As per the National Institutes of Health, the burden of Alzheimer’s disease and related dementias are noticeable. However, according to the progress report of the year 2022, scientists are making progress in developing drugs, lifestyle interventions, biomarker research and much more.
In 2021, the healthcare and long-term services for dementia-suffering people cost around $321 billion, as estimated by the NIH. Also, according to the report, in 2022, the number is increasing as the nation’s population ages, more than six million Americans aged 65 or more have Alzheimer’s.
As per the Centers for Disease Control and Prevention’s National Center for Health Statistics data, 2021, thirty-four percent of assisted living residents were under diagnoses with Alzheimer’s disease and other dementias as of 2018.
Prevention and treatment of Alzheimer’s
The scientists have reported that there has a being noticeable progress in research done between April 2021 and early 2022. According to the NIH, the research also includes additional genetic contributors and molecular pathways involved in the disease, includes DNA damage, cellular senescence and energy dysfunction.
A new generation of tools for researching, identifying, exploring and also validating disease mechanisms has been developed by the researchers. These research tools are useable for a variety of potential drug targets as well. As per the report, progress was also made in determining how behavioural and lifestyle factors affect dementia risk.
There has been significant growth in the pipeline of potential treatments with drug development research into anti-amyloid drugs and protein malfunctions. Also, there is an accelerating growth seen in the discovery of new dementia drugs and the repurposing of existing drugs for other conditions.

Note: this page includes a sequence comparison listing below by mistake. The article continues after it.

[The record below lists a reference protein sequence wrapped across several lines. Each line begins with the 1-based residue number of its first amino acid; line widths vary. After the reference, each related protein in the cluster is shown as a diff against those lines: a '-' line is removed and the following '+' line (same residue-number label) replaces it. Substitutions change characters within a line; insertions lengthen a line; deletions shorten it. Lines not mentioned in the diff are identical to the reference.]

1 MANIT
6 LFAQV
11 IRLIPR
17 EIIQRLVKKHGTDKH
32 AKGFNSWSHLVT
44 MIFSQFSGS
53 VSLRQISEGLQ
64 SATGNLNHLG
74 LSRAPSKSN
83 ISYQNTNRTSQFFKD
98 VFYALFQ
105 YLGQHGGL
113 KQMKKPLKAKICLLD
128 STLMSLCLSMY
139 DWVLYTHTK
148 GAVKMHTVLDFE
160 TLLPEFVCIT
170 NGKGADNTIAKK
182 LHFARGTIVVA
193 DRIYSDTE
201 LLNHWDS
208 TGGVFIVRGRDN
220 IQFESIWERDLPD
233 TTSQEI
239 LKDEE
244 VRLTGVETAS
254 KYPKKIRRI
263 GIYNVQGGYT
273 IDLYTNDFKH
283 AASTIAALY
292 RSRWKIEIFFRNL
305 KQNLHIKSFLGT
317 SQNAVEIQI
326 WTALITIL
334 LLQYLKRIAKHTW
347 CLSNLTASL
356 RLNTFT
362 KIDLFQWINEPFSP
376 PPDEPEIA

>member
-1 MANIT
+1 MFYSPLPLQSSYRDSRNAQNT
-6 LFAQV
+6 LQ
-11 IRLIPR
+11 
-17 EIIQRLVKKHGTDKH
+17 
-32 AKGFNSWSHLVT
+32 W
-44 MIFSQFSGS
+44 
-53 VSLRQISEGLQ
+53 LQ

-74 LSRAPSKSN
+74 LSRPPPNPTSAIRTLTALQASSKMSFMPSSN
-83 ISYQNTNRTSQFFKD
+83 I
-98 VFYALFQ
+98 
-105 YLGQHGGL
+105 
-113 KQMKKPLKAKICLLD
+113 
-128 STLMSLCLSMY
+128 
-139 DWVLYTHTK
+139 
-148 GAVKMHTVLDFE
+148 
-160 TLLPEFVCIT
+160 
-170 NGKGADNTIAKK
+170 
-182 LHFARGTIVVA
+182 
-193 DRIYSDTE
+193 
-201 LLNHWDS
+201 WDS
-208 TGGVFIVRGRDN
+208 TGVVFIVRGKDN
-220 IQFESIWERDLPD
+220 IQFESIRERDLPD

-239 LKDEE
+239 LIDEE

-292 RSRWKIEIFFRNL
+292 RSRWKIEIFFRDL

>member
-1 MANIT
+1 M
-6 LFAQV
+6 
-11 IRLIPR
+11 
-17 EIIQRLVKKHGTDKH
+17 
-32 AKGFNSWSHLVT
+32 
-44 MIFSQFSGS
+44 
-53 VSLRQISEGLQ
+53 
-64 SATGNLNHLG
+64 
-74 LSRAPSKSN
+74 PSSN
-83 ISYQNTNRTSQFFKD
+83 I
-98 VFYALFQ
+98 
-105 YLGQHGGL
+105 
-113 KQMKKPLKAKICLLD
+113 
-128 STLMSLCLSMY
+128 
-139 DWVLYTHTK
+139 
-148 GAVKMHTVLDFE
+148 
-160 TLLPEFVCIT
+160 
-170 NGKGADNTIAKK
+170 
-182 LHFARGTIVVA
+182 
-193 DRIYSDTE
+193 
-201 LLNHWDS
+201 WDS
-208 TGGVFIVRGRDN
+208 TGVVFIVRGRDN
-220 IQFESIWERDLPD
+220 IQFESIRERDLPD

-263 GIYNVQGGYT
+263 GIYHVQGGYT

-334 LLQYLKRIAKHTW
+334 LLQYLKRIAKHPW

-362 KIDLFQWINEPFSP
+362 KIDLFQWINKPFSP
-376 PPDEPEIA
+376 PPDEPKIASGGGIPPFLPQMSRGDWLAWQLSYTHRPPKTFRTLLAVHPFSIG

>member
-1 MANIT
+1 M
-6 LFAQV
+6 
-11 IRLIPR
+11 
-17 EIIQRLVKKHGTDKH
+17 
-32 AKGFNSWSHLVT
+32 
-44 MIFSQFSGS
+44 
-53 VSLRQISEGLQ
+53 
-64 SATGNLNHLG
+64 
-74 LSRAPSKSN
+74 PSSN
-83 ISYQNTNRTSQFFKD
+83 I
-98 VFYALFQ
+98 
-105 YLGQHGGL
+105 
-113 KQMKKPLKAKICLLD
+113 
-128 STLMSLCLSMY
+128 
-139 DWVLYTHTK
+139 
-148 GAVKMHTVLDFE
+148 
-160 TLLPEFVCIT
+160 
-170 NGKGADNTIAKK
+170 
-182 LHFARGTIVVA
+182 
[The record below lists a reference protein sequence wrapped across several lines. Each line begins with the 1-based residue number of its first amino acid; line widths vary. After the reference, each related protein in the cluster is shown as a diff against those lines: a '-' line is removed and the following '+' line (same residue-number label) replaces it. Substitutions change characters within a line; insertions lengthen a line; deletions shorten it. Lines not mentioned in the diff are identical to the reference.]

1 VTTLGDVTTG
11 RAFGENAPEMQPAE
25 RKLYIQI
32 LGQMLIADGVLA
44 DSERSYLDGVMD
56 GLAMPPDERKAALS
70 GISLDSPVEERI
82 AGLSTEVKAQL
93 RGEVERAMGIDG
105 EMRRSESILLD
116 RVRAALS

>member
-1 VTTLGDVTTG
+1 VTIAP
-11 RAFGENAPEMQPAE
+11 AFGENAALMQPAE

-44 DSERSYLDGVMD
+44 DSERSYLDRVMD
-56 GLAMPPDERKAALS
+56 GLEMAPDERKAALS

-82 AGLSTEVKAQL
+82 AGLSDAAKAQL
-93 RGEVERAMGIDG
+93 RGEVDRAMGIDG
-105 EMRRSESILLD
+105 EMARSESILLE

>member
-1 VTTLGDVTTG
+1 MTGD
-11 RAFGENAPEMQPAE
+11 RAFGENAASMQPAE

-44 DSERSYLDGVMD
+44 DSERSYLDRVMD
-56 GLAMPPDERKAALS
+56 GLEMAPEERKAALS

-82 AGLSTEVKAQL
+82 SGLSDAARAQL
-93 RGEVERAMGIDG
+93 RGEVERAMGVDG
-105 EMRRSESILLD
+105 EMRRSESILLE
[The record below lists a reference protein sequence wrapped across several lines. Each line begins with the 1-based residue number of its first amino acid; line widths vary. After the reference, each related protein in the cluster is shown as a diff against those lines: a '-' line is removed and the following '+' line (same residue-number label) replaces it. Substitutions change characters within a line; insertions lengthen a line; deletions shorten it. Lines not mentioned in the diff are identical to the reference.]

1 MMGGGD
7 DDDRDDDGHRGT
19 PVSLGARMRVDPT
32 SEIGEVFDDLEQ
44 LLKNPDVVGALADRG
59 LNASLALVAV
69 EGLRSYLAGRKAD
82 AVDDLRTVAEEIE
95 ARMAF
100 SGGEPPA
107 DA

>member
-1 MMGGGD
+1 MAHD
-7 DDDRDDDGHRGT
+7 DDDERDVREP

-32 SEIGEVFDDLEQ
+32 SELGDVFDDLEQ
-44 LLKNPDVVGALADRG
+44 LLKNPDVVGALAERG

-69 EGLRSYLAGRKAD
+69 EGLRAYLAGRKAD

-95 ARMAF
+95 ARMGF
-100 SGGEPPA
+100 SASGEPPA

The report also states that biomarker research has led to more reliable, affordable and less invasive tests. That ultimately helps to focus on diagnosing and differentiating among dementia types.
Specifically, in clinical trials, health dissimilarities in dementia risk also led to studies suggesting steps on how to improve health equity. As per the NIH, these efforts will lead to a more precise, person-centred approach to dementia prevention and treatment. This treatment will also consider an individual’s sex, ethnicity, lifestyle, socioeconomic status, race, and specific environmental exposures.
The NIH also states that there has been an increase in funding for dementia research in recent years with the help of The National Plan to Address Alzheimer’s Disease, grew out of the National Alzheimer’s Project Act. It will help to prevent and effectively treat Alzheimer’s and related dementias by 2025.
Most of the funding of the NIH research on Alzheimer’s and related dementias is conducted by the department of the National Institute on Aging and the National Institute of Neurological Disorders and Stroke.
Through the annual professional judgment budget, in July, the NIH requested an additional of $321 million in the fiscal year 2024 for Alzheimer’s and related dementias research. There is an increase in Alzheimer’s research funding seven-fold under NAPA. Currently, funding for research in Alzheimer’s and other dementias results in more than $3.5 billion.
Collaboration drives success
The report authors gave those fund advances to collaborations among researchers, individuals, clinicians, living with dementia, care partners and families.
The report states in the end that being together helps accelerate the research speed on Alzheimer’s and related dementias and creates a path forward toward effective prevention, diagnosis, treatment and care options.
In the foreseen future, the NIH expects to see less invasive diagnostic tests, collaborations with the private sector to accelerate treatment options, advances in health equity, and targeted treatments. It also expects to see more contributing factors to dementia and evidence of behaviour and lifestyle practices effects on lowering disease risk.